Sociology Final– Reading + Proposition Review

Sociology Final– Reading + Proposition Review

“The sociological eye.” Collins
1 sentence summary: Sociology lets one examine all sorts of behavior, no matter how quotidian or mundane, from a science-y viewpoint that sort of makes it interesting to examine.
Which principle: all
“The wider circle of friends in adolescence.” Giordano
1 sentence summary: Messages examined in several yearbooks changed based on the social closeness of the one writing the message and the owner of the yearbook (closer friends used inside language, such as nicknames, while not-so close friends used more broad language).
Which principle: 9. Communication: Intimacy breeds insider codes of expression
“The promise of sociology.” Mills
1 sentence summary: One can use his or her sociological imagination to see the relationship between history at large, and one’s personal individual biography. Everyone influences the shaping of history in some way, while being shaped by society and historical influences. there is a relationship between the most intimate features of a man and what is happening in the larger world, and the sociological imagination can help see that.
Which principle: 1? all social behavior can be analyzed sociologically-train your social eye.
“What the census taught me about myself.” Sabo
1 sentence summary: The author lived in two different communities: one in Irvine, California and the other which was in Littleton, Colorado. The prominent thing about Irvine was although it was racially diverse, she felt below average (because of this she felt that she was always had to prove to others about herself) but in Colorado…it was predominantly white and it was here that she felt more superior than her peers. It was then where she felt that she had nothing to prove to them. AKA Where you live/your community/your culture can affect how you feel about yourself and your position in society.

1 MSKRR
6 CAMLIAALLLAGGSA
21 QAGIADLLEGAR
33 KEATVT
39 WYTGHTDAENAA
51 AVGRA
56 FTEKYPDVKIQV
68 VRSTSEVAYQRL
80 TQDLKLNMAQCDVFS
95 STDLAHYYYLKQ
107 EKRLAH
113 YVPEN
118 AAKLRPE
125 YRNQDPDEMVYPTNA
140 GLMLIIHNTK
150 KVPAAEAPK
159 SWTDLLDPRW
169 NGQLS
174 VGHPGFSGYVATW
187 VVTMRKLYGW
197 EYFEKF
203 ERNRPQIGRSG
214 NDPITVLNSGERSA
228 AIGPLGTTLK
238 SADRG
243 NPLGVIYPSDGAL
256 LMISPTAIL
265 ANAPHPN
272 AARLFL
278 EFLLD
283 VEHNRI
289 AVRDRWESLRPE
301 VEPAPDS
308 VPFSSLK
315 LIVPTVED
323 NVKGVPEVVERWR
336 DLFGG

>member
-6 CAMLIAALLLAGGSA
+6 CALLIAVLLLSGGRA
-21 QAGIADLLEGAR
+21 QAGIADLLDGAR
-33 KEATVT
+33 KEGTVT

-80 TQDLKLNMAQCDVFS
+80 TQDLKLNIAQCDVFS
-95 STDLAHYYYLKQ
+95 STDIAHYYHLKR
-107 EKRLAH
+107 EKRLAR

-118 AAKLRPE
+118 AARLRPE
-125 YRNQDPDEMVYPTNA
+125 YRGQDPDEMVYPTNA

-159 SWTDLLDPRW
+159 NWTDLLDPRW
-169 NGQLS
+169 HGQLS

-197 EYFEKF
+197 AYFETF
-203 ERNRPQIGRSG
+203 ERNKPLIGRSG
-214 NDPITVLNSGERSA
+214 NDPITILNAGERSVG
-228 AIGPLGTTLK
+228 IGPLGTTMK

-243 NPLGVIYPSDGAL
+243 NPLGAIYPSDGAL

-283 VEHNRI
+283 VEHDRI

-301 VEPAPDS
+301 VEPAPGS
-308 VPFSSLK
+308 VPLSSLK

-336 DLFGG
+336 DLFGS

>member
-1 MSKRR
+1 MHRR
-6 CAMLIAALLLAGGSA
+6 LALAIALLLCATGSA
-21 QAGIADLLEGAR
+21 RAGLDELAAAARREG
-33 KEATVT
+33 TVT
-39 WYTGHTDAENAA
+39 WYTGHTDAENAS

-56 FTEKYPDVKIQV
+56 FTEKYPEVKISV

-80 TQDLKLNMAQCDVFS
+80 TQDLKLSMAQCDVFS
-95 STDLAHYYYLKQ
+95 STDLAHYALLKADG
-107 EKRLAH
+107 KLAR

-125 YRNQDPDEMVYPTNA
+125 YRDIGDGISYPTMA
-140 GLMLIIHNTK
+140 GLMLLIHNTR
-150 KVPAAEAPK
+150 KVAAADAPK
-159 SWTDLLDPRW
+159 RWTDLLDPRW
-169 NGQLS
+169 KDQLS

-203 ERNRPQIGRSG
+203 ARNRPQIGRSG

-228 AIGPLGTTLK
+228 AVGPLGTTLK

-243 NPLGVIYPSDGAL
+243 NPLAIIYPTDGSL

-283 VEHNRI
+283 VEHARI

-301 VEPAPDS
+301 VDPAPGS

Which principle: 7 -social attention (favorable attention increases with social superiority) 8- social exclusion ( exclusion increases with social inferiority)
“The saints and the roughnecks.” Chambliss
1 sentence summary: With the same rate of delinquency, the Saints (upper-middle class boys) were considered to be “good” kids by the public, “better” than the lower-class Roughnecks, who were persecuted more by the police and the community.
Which principal: I think it could be either Social Attention: Favorable attention increases with social superiority (i.e., high status) [[Saints]] or social Exclusion: Exclusion increases with social inferiority (low status) [[Roughnecks]]
“Evaluation.” In Nickel and Dimed: On (Not) Getting By in America. Ehrenreich
1 sentence summary: Ehrenreich assumed multiple low-paying jobs to see how difficult it truly was for the poor to get by in the USA; struggled to pay for everyday necessities (esp. rent) and found that no job was truly ‘unskilled labor’ AKA it truly is difficult for Americans trying to live off of minimum wage jobs to scrape by an existence for themselves, much less an entire family.
Which principal: 6. Social Problems – wealth/income inequality breeds social problems in industrial societies
“The service heart.” Coniff

1 sentence summary: We tend to serve the rich with great loyalty even though our efforts are not fully appreciated because we feel a sense of security from their social status.

Which principal: 7-Social Attention: Favorable attention increases with social superiority (i.e., high status)

The United States of inequality.” Noah
1 sentence summary:. wealth/income inequality grew during the agrarian/early industrial era, declined, and now in the US, is growing again. since 1979, has been known as the “great divergence” in income inequality. the rich keep getting richer.
which principal? 1 – Inequality of wealth grew, declined, and in US, has grown again
6- social problems-in industrial societies, inequality breeds a host of social problems
“The Spirit Level: Why More Equal Societies Almost Always Do Better” Wilkinson & Pickett
1 sentence summary: among industrial societies, inequality causes social problems.